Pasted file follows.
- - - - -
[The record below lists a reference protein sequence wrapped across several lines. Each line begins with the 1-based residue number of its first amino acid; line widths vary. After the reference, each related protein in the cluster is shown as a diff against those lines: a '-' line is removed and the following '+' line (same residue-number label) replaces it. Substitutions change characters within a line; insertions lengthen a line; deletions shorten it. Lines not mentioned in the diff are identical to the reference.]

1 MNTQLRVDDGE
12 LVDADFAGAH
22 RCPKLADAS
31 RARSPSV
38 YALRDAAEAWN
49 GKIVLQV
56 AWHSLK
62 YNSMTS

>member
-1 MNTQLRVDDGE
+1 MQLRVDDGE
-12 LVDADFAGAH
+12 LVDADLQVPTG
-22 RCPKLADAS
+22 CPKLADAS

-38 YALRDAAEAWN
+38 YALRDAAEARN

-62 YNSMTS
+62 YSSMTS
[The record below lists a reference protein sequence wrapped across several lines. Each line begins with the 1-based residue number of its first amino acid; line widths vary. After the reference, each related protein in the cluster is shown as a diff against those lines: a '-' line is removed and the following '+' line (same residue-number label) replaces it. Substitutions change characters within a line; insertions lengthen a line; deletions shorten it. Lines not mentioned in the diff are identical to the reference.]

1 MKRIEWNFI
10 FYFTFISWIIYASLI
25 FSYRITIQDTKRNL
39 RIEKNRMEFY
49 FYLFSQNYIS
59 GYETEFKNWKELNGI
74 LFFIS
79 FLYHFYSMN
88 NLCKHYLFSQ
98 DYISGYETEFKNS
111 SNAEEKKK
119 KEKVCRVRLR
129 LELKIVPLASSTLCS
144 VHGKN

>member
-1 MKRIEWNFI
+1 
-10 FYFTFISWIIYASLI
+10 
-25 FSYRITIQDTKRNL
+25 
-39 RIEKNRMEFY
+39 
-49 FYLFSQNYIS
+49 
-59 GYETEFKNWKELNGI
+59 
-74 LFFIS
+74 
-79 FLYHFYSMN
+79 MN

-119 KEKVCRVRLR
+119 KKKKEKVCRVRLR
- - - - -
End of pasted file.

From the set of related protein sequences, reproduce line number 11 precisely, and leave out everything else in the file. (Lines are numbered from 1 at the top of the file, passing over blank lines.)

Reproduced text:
-1 MNTQLRVDDGE